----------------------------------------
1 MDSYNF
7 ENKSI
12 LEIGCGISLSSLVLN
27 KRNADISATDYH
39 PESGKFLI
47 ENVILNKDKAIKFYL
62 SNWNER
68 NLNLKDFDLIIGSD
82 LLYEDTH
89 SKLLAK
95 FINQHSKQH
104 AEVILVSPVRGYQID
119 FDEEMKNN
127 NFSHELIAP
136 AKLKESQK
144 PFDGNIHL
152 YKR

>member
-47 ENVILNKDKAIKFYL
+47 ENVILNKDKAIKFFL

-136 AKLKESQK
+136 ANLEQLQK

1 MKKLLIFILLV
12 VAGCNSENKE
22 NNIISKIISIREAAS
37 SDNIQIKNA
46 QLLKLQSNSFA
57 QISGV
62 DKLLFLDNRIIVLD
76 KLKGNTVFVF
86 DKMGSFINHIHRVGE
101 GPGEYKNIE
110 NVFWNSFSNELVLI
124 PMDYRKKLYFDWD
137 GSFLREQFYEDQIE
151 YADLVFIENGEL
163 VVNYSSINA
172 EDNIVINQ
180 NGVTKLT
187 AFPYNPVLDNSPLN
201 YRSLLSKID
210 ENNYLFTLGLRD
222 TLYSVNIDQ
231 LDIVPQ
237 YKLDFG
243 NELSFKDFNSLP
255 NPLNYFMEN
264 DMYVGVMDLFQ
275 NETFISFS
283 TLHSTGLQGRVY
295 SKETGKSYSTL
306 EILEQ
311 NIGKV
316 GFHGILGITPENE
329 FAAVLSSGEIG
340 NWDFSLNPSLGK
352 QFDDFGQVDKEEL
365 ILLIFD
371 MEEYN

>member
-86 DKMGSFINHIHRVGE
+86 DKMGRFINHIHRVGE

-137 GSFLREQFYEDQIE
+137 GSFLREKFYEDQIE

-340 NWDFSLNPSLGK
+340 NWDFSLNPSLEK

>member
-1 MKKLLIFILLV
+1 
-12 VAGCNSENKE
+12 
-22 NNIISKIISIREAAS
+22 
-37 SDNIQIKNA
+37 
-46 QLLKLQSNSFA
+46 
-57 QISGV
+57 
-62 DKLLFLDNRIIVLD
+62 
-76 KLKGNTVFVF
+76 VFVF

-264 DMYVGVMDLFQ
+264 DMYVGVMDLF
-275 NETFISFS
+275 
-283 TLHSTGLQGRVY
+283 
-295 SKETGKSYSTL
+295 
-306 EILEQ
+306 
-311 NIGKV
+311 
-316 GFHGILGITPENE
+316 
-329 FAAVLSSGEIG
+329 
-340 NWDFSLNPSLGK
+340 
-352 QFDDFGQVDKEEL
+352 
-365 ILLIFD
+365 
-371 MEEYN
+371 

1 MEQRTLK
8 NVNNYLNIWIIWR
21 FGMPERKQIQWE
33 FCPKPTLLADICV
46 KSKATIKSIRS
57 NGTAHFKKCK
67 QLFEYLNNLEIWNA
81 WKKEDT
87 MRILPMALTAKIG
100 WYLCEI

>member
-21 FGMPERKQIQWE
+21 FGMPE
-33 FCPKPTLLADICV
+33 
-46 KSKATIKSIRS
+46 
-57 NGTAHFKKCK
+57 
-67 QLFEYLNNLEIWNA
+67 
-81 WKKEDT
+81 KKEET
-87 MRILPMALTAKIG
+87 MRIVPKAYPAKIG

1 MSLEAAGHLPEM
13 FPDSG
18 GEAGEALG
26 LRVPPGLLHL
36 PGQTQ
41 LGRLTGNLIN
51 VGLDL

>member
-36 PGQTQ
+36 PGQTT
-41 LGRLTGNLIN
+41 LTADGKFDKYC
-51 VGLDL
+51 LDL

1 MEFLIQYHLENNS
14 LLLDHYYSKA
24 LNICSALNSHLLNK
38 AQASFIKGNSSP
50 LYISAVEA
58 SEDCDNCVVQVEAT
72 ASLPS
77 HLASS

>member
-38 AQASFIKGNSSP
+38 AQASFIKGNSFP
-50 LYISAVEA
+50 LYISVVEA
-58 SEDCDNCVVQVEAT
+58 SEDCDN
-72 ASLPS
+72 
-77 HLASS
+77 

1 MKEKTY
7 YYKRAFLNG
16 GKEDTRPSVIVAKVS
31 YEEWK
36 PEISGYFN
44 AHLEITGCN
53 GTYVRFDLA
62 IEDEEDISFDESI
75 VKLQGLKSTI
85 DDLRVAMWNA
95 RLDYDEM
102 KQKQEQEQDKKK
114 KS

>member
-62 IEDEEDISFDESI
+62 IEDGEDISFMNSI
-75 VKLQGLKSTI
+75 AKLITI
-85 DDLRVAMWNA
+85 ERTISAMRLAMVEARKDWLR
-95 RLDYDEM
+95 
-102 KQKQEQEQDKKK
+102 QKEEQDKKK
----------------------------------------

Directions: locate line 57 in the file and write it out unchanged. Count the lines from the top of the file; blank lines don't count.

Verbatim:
352 QFDDFGQVDKEEL